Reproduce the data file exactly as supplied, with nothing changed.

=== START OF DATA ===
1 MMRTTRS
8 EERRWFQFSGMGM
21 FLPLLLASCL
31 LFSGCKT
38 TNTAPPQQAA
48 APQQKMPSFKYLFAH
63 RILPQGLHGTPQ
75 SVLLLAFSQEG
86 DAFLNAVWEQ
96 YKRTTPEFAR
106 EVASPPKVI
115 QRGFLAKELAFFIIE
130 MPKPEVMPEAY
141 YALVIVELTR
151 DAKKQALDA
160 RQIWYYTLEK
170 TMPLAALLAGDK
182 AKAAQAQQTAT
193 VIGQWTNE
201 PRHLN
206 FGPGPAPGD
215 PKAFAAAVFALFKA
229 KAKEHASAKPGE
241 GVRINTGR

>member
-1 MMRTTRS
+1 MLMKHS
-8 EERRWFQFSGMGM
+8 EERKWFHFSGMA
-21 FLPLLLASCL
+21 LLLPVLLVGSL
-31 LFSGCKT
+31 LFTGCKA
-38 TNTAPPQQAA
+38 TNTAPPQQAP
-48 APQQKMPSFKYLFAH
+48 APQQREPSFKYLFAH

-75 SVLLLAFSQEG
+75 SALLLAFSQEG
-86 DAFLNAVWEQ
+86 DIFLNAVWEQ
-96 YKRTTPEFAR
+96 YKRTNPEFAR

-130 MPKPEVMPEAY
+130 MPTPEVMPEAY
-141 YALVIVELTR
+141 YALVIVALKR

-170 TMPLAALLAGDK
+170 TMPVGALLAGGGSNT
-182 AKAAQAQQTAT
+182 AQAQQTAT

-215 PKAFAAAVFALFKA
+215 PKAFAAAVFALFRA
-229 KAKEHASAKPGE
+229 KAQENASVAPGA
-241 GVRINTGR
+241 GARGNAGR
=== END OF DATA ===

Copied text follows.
1 MMRTTRS
8 EERRWFQFSGMGM
21 FLPLLLASCL
31 LFSGCKT
38 TNTAPPQQAA
48 APQQKMPSFKYLFAH
63 RILPQGLHGTPQ
75 SVLLLAFSQEG
86 DAFLNAVWEQ
96 YKRTTPEFAR
106 EVASPPKVI
115 QRGFLAKELAFFIIE
130 MPKPEVMPEAY
141 YALVIVELTR
151 DAKKQALDA
160 RQIWYYTLEK
170 TMPLAALLAGDK
182 AKAAQAQQTAT
193 VIGQWTNE
201 PRHLN
206 FGPGPAPGD
215 PKAFAAAVFALFKA
229 KAKEHASAKPGE
241 GVRINTGR

>member
-1 MMRTTRS
+1 MLMKHS
-8 EERRWFQFSGMGM
+8 EERKWFHFSGMA
-21 FLPLLLASCL
+21 LLLPVLLVGSL
-31 LFSGCKT
+31 LFTGCKA
-38 TNTAPPQQAA
+38 TNTAPPQQAP
-48 APQQKMPSFKYLFAH
+48 APQQREPSFKYLFAH

-75 SVLLLAFSQEG
+75 SALLLAFSQEG
-86 DAFLNAVWEQ
+86 DIFLNAVWEQ
-96 YKRTTPEFAR
+96 YKRTNPEFAR

-130 MPKPEVMPEAY
+130 MPTPEVMPEAY
-141 YALVIVELTR
+141 YALVIVALKR

-170 TMPLAALLAGDK
+170 TMPVGALLAGGGSNT
-182 AKAAQAQQTAT
+182 AQAQQTAT

-215 PKAFAAAVFALFKA
+215 PKAFAAAVFALFRA
-229 KAKEHASAKPGE
+229 KAQENASVAPGA
-241 GVRINTGR
+241 GARGNAGR